No wonder Shinn and other society officials are determined to make sure the Benjamin Cooper House does not wind up like Bellmawr’s Hugg-Harrison House, a Colonial-era structure that also figured in the Revolutionary War but was pulverized to dust just before dawn on March 3, 2017, as part of the “Direct Connection” realignment of I-295 and Route 42. A lawsuit the society filed against state and federal transportation agencies, seeking mitigation for the loss of Hugg-Harrison, is before U.S. District Court Judge Renee Bumb.

The Benjamin Cooper House is listed on the state register of historic places and was deemed eligible for inclusion on the national register nearly 40 years ago. The society is asking the city to include it on the municipal registry as well. The society also has been granted permission by Flow Development & Technology, the Philadelphia company that owns the Cooper house, to seek state funding for a feasibility study of re-using the building as a museum.

“We reached out and have had discussions with the owners, and they’ve been very amenable and cooperative,” said society president Chris Perks.

Chadwick Smith, who is not an owner of the property but is a member of the current development team, said the house “is very important to the overall development" plan for the site. “It’s a focal point and a way to bring the community in,” he said, adding that the museum idea seems like a good one.

I left voice and email messages for other principals of Flow or its predecessor company and was unable to reach them. But the owners or their representatives have met with some neighborhood organizations, including the Camden Lutheran Housing Corp.

“They told us they recognized the house is historic, and said there were no plans to tear it down. They made that very clear,” Camden Lutheran executive director Betsy Clifford said. “It is the neighborhood’s intention that it be preserved.”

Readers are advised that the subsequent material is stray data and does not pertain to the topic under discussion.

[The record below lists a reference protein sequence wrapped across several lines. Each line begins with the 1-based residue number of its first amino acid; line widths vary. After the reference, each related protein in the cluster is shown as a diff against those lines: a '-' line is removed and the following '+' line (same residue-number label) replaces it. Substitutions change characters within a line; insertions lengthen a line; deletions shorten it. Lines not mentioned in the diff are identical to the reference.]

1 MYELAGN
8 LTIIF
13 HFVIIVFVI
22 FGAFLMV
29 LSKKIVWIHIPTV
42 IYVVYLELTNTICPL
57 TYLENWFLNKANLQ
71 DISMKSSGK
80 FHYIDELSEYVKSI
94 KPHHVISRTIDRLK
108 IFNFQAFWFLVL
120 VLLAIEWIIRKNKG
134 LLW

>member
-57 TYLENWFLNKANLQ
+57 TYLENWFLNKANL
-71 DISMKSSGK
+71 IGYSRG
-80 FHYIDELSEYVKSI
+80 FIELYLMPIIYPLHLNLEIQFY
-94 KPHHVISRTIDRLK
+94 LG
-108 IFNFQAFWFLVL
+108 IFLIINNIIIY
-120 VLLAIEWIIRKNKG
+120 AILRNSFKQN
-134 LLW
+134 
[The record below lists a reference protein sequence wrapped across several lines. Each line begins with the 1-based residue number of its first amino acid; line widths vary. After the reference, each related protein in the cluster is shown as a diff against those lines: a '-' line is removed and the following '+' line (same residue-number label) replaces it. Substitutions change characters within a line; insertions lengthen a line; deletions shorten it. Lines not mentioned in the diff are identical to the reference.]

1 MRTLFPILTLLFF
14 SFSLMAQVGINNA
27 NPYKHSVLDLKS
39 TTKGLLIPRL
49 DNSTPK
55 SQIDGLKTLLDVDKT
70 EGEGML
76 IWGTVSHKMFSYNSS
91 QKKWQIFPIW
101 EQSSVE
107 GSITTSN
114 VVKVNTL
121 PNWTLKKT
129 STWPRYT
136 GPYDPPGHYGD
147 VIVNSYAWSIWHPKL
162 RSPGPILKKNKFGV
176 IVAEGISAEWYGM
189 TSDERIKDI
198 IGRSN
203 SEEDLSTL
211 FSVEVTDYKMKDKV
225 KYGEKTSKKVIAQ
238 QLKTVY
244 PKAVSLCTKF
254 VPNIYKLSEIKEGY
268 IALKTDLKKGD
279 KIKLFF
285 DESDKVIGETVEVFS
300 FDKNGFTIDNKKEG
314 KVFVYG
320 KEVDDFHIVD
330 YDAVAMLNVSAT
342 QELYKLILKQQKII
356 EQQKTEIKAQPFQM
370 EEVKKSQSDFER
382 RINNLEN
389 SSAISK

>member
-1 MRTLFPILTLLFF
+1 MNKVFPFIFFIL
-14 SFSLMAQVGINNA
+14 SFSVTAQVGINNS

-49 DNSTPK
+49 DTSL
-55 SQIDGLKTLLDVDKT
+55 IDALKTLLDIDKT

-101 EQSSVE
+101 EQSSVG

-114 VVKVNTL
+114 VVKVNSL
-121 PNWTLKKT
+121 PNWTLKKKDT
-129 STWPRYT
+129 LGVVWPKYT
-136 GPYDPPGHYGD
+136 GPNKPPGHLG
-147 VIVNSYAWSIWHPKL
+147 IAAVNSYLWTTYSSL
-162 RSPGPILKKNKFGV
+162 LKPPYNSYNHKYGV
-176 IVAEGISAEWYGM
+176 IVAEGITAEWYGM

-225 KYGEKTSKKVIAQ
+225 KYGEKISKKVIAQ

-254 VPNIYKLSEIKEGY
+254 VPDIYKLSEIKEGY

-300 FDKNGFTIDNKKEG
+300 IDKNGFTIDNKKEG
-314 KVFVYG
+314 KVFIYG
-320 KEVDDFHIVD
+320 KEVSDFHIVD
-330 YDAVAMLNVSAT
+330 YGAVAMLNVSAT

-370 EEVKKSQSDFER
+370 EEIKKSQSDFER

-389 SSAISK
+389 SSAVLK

On Thursday, Clifford, a company representative, society officials, and architects took a tour of the interior of the house.

“My takeaway was that the building is in incredibly good shape, considering what it’s been through,” said Margaret Westfield, a preservation architect in Haddon Heights. A suspicious fire on Thanksgiving Day 2012 destroyed the roof (it has since been replaced) but did remarkably little damage to the lower portions of the building.

“There is what looks like an original, Georgian-style balustrade on the stairway leading to the attic," said Westfield. "It’s amazing that it survived.”

The Benjamin Cooper House later was used as a tavern called the Old Stone Jug, and as offices for a shipbuilding company that employed 3,000 workers. A succession of owners used the property until 2010.

Longtime historian Ed Fox said he saw what looked to him like evidence of an earlier basement beneath one part of the basement of the 1734 house.

“What we’re hoping to do is not just preserve the building, but to make it a resource everybody in the community can learn from,” Perks, the society president, said.

“People need to have access to the history, and the heritage. They need to know the story.”